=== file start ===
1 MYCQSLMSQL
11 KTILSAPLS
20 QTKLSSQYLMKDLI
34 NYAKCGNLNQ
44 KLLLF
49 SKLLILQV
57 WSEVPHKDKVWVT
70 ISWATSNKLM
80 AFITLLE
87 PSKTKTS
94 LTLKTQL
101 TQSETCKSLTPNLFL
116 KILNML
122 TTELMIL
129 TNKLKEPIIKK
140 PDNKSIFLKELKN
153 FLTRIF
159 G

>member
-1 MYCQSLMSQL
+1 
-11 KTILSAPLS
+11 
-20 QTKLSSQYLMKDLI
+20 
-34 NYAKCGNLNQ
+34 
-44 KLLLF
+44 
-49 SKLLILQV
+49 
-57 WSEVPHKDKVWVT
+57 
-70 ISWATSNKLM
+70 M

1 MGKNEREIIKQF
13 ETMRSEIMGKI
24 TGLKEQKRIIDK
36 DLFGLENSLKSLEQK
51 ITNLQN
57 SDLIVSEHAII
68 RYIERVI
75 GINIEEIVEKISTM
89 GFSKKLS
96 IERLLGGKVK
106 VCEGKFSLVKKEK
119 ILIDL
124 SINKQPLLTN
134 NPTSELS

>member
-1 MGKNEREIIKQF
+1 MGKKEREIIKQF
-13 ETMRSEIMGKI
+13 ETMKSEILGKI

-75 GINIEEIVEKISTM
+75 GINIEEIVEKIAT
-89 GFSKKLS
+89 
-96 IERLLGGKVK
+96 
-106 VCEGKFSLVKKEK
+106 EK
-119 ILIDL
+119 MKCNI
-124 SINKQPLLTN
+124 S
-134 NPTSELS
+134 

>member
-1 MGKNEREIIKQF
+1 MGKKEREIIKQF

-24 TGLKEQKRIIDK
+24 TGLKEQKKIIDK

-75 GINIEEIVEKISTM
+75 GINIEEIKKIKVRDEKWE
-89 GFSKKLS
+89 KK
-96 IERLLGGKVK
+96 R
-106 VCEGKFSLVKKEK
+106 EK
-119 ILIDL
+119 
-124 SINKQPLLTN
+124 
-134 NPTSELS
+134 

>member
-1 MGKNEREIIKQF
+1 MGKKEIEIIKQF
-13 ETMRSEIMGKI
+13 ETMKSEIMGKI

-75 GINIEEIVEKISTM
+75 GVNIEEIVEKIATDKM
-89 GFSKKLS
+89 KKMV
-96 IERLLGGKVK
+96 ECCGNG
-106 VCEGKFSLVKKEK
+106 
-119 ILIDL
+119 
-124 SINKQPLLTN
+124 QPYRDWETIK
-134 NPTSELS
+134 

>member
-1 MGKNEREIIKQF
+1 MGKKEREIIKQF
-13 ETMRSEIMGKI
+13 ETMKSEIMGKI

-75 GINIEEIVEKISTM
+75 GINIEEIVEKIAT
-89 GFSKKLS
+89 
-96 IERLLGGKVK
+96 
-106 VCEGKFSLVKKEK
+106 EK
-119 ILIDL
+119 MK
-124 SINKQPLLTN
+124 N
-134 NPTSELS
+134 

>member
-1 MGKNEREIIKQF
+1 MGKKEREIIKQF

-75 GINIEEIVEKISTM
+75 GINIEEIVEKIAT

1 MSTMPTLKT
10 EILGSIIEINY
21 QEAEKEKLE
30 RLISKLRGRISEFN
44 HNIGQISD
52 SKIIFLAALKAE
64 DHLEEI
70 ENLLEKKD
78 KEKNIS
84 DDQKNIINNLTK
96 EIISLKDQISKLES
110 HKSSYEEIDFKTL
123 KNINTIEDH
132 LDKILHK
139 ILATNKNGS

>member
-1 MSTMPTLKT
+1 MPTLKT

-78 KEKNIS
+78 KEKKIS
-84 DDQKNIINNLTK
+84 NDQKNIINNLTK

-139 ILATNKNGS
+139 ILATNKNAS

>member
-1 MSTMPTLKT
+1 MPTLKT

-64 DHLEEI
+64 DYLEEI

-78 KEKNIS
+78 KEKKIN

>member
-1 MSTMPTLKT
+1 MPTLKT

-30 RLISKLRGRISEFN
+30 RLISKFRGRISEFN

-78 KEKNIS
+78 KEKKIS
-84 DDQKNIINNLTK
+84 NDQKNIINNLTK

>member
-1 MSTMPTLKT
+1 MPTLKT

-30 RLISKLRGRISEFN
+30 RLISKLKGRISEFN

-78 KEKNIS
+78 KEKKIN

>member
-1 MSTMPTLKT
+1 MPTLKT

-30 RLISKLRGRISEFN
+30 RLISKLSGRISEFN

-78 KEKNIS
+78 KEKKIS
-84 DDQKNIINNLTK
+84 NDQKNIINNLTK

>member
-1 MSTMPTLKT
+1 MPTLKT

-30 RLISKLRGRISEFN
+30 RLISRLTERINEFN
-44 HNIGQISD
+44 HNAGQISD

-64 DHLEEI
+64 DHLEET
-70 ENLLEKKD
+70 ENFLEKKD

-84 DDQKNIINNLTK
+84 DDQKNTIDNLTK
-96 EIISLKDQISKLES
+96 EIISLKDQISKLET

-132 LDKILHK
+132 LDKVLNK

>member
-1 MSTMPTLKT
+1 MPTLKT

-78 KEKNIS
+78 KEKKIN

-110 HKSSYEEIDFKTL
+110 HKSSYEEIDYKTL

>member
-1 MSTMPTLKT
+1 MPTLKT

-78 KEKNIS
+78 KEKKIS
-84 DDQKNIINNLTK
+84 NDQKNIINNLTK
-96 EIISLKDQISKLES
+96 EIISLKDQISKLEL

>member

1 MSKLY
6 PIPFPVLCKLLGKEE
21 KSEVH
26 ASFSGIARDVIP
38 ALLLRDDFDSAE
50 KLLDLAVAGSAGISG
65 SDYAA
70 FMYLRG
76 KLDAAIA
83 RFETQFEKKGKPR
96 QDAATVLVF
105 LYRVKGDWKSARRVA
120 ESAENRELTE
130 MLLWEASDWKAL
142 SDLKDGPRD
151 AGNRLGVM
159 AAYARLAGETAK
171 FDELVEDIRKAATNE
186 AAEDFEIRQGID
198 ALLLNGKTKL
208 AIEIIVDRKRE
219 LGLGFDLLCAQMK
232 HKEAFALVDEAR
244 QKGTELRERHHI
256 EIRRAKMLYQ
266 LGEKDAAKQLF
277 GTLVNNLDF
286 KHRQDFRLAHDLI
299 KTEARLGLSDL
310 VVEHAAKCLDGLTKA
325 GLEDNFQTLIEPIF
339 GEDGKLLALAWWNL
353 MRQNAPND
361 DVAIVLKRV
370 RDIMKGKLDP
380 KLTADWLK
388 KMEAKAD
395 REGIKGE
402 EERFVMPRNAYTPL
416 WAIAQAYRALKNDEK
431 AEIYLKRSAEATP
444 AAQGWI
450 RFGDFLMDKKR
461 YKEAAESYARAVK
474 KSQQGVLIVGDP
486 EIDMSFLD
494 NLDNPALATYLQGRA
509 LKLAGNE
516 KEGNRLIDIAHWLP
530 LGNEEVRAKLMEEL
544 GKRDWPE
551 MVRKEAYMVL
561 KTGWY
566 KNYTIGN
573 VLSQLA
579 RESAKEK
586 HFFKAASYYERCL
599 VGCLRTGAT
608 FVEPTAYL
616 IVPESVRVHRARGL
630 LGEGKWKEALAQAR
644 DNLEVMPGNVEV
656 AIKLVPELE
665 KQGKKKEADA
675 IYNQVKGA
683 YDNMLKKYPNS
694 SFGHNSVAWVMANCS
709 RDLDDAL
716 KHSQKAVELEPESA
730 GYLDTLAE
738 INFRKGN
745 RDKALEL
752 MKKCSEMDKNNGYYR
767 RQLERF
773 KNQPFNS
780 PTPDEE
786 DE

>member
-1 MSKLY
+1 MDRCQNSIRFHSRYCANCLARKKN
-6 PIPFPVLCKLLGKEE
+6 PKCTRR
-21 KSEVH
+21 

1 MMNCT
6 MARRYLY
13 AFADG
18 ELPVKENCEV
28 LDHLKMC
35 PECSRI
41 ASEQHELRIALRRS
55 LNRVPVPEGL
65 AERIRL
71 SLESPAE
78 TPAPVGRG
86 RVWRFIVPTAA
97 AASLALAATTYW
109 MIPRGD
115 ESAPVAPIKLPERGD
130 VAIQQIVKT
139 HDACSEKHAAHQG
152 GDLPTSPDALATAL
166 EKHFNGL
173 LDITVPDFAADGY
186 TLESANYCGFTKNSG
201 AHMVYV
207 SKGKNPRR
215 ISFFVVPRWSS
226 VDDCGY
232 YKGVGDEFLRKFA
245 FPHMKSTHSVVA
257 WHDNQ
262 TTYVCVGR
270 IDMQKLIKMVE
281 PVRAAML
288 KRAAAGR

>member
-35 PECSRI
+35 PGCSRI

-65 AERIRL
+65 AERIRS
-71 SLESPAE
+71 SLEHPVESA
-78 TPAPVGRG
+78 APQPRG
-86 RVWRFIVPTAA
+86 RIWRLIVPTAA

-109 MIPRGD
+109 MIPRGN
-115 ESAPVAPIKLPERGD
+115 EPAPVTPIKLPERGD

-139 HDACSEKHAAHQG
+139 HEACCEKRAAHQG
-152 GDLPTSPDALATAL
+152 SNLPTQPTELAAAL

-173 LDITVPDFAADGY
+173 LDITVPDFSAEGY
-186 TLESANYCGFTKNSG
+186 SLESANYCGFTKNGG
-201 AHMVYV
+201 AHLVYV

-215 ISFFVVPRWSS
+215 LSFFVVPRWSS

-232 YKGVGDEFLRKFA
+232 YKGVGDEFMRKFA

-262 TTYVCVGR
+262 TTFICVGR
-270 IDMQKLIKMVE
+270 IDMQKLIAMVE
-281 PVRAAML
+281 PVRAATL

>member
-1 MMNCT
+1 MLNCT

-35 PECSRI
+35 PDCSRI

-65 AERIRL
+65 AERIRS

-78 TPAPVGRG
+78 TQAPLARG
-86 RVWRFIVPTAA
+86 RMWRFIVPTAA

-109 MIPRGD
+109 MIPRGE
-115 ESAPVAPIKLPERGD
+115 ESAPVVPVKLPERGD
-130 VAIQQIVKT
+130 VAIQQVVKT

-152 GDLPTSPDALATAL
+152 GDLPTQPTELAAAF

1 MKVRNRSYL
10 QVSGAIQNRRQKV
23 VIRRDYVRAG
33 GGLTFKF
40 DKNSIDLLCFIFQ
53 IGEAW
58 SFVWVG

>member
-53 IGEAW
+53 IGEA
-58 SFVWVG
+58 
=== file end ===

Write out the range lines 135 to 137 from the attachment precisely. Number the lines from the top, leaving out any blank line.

44 HNIGQISD
52 SKIIFLAALKAE
64 DHLEEI